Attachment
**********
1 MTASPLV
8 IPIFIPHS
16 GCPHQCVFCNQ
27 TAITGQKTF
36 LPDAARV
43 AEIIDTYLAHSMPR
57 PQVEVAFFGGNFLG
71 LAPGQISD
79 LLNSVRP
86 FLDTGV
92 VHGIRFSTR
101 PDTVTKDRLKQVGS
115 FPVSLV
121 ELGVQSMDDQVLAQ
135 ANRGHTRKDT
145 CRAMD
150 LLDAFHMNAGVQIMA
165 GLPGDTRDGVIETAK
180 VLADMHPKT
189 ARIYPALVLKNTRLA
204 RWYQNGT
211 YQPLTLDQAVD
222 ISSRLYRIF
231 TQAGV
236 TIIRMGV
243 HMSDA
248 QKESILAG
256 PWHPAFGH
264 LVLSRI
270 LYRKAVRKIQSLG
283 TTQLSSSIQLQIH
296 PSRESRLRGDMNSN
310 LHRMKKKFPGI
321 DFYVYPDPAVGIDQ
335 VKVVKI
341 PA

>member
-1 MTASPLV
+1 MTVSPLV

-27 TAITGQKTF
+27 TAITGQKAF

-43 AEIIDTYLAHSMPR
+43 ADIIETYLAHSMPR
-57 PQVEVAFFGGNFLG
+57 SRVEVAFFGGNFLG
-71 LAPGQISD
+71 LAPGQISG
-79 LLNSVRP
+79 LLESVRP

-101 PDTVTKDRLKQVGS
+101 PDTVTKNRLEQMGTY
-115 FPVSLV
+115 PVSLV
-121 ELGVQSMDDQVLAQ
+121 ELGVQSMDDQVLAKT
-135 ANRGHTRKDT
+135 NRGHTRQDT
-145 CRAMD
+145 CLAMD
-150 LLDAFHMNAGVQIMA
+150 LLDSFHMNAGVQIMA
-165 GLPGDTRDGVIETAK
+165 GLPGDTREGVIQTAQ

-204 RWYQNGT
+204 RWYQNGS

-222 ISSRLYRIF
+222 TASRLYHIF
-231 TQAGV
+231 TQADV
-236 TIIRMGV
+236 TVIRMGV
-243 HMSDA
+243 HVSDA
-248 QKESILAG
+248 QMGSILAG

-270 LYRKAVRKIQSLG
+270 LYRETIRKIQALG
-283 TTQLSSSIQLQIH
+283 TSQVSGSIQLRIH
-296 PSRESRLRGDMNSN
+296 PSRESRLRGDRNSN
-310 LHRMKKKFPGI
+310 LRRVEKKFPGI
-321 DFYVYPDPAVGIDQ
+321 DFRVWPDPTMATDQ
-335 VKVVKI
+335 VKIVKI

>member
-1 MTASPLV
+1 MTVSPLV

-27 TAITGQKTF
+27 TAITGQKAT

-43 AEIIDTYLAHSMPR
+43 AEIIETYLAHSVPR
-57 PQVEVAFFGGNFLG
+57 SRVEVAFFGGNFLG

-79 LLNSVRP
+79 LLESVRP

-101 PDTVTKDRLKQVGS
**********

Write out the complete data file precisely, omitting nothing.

1 MTASPLV
8 IPIFIPHS
16 GCPHQCVFCNQ
27 TAITGQKTF
36 LPDAARV
43 AEIIDTYLAHSMPR
57 PQVEVAFFGGNFLG
71 LAPGQISD
79 LLNSVRP
86 FLDTGV
92 VHGIRFSTR
101 PDTVTKDRLKQVGS
115 FPVSLV
121 ELGVQSMDDQVLAQ
135 ANRGHTRKDT
145 CRAMD
150 LLDAFHMNAGVQIMA
165 GLPGDTRDGVIETAK
180 VLADMHPKT
189 ARIYPALVLKNTRLA
204 RWYQNGT
211 YQPLTLDQAVD
222 ISSRLYRIF
231 TQAGV
236 TIIRMGV
243 HMSDA
248 QKESILAG
256 PWHPAFGH
264 LVLSRI
270 LYRKAVRKIQSLG
283 TTQLSSSIQLQIH
296 PSRESRLRGDMNSN
310 LHRMKKKFPGI
321 DFYVYPDPAVGIDQ
335 VKVVKI
341 PA

>member
-1 MTASPLV
+1 MTVSPLV

-27 TAITGQKTF
+27 TAITGQKAF

-43 AEIIDTYLAHSMPR
+43 ADIIETYLAHSMPR
-57 PQVEVAFFGGNFLG
+57 SRVEVAFFGGNFLG
-71 LAPGQISD
+71 LAPGQISG
-79 LLNSVRP
+79 LLESVRP

-101 PDTVTKDRLKQVGS
+101 PDTVTKNRLEQMGTY
-115 FPVSLV
+115 PVSLV
-121 ELGVQSMDDQVLAQ
+121 ELGVQSMDDQVLAKT
-135 ANRGHTRKDT
+135 NRGHTRQDT
-145 CRAMD
+145 CLAMD
-150 LLDAFHMNAGVQIMA
+150 LLDSFHMNAGVQIMA
-165 GLPGDTRDGVIETAK
+165 GLPGDTREGVIQTAQ

-204 RWYQNGT
+204 RWYQNGS

-222 ISSRLYRIF
+222 TASRLYHIF
-231 TQAGV
+231 TQADV
-236 TIIRMGV
+236 TVIRMGV
-243 HMSDA
+243 HVSDA
-248 QKESILAG
+248 QMGSILAG

-270 LYRKAVRKIQSLG
+270 LYRETIRKIQALG
-283 TTQLSSSIQLQIH
+283 TSQVSGSIQLRIH
-296 PSRESRLRGDMNSN
+296 PSRESRLRGDRNSN
-310 LHRMKKKFPGI
+310 LRRVEKKFPGI
-321 DFYVYPDPAVGIDQ
+321 DFRVWPDPTMATDQ
-335 VKVVKI
+335 VKIVKI

>member
-1 MTASPLV
+1 MTVSPLV

-27 TAITGQKTF
+27 TAITGQKAT

-43 AEIIDTYLAHSMPR
+43 AEIIETYLAHSVPR
-57 PQVEVAFFGGNFLG
+57 SRVEVAFFGGNFLG

-79 LLNSVRP
+79 LLESVRP

-101 PDTVTKDRLKQVGS